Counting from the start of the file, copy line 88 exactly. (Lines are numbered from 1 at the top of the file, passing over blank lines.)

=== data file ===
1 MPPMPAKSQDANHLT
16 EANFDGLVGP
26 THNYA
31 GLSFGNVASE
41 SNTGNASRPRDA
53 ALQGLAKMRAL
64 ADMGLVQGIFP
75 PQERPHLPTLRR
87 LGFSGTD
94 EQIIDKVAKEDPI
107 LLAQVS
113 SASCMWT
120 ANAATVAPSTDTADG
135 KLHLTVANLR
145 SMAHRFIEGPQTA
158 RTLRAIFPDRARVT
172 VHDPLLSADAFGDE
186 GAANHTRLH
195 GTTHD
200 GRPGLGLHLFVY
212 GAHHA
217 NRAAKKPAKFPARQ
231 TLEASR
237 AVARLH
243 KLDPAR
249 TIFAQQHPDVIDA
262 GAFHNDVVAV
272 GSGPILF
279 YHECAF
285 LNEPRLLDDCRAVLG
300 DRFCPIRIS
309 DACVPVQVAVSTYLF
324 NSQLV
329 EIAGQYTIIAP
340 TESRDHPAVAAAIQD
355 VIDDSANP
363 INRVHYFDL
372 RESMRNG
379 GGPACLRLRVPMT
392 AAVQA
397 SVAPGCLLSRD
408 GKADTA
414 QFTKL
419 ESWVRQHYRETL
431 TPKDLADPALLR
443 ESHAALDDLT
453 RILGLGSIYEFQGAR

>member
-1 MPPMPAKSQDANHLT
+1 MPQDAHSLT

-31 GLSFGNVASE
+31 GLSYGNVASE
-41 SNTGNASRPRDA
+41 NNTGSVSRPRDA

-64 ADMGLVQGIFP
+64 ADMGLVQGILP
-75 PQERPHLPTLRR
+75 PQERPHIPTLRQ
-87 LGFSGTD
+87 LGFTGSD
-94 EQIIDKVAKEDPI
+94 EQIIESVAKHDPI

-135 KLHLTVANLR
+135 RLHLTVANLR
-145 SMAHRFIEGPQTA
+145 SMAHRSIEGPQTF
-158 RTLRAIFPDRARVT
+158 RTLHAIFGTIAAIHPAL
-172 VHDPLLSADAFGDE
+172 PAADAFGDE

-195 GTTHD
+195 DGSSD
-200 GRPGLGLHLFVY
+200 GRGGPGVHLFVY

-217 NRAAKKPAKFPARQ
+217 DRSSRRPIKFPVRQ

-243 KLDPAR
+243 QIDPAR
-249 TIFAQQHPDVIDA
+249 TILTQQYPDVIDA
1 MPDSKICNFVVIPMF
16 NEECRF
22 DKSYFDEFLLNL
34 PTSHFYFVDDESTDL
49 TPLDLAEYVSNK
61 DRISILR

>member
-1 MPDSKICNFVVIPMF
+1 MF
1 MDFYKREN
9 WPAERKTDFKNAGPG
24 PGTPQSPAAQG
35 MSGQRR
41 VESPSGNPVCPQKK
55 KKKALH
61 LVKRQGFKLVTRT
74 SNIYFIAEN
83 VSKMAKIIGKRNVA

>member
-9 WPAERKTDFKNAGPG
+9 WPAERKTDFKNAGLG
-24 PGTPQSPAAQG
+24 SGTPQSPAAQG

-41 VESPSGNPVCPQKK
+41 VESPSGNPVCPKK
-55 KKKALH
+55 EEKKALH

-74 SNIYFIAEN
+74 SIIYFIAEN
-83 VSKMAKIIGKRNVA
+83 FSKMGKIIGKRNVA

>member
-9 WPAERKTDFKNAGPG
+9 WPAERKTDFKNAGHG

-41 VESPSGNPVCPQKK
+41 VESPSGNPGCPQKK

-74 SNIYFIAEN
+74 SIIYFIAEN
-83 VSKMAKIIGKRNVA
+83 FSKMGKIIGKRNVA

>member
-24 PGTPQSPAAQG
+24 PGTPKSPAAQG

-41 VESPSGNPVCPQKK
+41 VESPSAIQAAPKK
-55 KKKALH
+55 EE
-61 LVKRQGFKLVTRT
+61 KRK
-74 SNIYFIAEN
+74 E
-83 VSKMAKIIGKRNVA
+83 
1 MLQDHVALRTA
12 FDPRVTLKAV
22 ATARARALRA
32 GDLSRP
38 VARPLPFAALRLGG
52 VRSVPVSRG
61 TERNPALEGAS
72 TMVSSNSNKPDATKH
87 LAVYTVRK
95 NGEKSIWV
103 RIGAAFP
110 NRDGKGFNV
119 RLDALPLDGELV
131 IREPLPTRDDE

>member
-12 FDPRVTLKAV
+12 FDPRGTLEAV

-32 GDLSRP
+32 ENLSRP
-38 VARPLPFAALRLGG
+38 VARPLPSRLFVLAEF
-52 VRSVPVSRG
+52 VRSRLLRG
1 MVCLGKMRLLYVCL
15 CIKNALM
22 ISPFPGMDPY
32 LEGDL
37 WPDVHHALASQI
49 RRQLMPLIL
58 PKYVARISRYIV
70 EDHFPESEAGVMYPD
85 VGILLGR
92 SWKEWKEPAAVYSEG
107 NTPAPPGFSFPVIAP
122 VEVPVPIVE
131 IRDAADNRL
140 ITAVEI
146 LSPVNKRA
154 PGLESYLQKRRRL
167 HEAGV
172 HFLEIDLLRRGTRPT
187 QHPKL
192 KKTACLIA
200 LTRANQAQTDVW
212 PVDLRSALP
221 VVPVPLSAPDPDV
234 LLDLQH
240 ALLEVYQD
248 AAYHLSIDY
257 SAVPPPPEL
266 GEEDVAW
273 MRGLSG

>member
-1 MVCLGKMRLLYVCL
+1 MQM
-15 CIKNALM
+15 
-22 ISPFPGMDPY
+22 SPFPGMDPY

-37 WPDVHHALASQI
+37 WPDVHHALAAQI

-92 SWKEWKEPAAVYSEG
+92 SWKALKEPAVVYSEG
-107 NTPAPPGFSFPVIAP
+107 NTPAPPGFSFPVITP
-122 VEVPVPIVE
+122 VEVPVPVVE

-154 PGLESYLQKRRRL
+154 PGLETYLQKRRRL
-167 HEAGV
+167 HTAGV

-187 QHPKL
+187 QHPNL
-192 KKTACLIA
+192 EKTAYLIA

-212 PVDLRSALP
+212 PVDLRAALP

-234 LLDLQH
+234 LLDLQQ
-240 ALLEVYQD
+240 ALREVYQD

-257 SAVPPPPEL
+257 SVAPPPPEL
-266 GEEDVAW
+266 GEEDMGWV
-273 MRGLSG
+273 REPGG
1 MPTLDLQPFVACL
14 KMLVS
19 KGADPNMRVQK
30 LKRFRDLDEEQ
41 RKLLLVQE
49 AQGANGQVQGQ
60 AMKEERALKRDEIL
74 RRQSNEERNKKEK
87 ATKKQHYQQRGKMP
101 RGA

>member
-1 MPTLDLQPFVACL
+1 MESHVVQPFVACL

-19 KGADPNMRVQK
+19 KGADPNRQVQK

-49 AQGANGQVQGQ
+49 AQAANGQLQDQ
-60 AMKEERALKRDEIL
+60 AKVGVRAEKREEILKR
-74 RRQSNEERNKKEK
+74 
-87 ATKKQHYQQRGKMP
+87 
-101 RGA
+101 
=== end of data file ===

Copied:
-1 MPDSKICNFVVIPMF